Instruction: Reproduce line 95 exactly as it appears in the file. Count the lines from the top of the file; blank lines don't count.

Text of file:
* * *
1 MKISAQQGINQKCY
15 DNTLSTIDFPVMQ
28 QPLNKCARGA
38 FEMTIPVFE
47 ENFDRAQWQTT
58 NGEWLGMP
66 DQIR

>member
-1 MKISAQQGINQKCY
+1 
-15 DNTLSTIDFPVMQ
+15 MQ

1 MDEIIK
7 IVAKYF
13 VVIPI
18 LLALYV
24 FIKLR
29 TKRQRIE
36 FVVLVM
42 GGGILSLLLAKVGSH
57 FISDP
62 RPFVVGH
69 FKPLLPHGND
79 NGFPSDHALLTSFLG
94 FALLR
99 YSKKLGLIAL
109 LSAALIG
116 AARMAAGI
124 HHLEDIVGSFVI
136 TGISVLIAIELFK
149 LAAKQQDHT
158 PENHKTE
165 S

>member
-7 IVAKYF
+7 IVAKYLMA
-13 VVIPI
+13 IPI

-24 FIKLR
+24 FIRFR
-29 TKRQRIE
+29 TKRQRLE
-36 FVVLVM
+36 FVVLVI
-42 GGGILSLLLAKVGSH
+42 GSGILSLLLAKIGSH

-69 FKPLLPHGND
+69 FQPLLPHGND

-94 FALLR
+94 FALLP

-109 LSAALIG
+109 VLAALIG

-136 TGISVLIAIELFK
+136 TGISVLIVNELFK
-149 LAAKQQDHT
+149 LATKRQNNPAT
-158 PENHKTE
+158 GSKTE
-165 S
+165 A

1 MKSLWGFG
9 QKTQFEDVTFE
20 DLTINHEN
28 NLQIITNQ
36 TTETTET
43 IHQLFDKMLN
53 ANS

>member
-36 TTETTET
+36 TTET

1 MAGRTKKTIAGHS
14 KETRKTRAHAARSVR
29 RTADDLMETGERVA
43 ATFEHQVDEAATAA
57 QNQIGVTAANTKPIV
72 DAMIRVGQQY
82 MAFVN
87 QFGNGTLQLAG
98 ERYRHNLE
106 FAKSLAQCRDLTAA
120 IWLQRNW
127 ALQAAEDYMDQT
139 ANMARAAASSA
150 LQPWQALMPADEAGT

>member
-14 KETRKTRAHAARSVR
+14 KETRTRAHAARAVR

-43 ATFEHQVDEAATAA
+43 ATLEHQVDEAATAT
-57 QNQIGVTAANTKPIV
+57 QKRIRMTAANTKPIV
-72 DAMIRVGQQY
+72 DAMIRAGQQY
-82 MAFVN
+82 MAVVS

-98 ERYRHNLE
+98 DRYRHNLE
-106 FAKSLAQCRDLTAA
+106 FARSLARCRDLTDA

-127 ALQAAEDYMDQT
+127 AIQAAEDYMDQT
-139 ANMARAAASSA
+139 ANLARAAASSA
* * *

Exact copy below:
+82 MAVVS